Late one night 20 years ago, when I was an oil executive rather than an Anglican bishop, I had run out of steam and patience toward the end of a complex multinational acquisition. We came to yet another bit of box ticking and I suggested we skip it, because we knew the material was accurate.

“Justin,” our wise investment-bank director said quietly, “you know that’s not how we do it.”

Under pressure, everyone is prone to make bad decisions and that story remains in my mind as I sit on the U.K.’s Parliamentary Commission on Banking Standards, listening to people talk about banks, bankers and their failures.

Read it all.

Posted in * Anglican - Episcopal, * Culture-Watch, * Economics, Politics, * International News & Commentary, --Justin Welby, Archbishop of Canterbury, Corporations/Corporate Life, Credit Markets, Currency Markets, Economy, England / UK, Ethics / Moral Theology, Globalization, Labor/Labor Unions/Labor Market, Law & Legal Issues, Religion & Culture, Stock Market, Taxes, The Banking System/Sector, Theology

(Local Paper Front Page) FAA grounds Boeing 787 over Batteries

Last week, a fire on a Japan Airlines Boeing 787 Dreamliner parked in Boston prompted American regulators to launch a comprehensive review of the new jet program. But they maintained the plane was safe and allowed it to keep flying during their unusual if not unprecendented re-examination.

That changed Wednesday after pilots on an All Nippon Airways 787 had to make an emergency landing after another smoky battery malfunction. Before the day was over, the FAA had grounded Boeing’s technologically advanced jetliner, declaring that it won’t fly again until the onboard batteries are proven to be safe.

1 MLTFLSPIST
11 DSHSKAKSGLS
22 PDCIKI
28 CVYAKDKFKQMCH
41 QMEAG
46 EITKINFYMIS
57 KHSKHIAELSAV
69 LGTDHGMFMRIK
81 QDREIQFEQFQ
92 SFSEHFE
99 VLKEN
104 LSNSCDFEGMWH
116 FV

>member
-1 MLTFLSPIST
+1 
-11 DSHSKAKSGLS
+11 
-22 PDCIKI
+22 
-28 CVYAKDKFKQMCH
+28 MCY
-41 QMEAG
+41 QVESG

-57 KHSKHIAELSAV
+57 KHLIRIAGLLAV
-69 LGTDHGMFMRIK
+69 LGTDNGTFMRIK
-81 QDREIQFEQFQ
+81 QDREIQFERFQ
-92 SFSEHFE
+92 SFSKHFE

“Before further flight, operators of U.S.-registered Boeing 787 aircraft must demonstrate to the Federal Aviation Administration … that the batteries are safe and in compliance,” the U.S. agency said in a statement accompanying its emergency airworthiness directive.

Read it all.

Posted in * Culture-Watch, * Economics, Politics, * South Carolina, Corporations/Corporate Life, Economy, Ethics / Moral Theology, Science & Technology, The U.S. Government, Theology, Travel

From the Do Not Take Yourself too Seriously Department–The New Parish Minister Makes a phone call

Our new minister pleaded with the congregation for help with a church project. After weeks with few takers. he called our house with this deeply felt, if not diplomatic, request: “I am scaping the bottom of the barrel for volunteers and wonder if you might be able to help?”

–Virginia Nifong, of Auburndale, Florida, in the February 2013 Reader’s Digest, page 188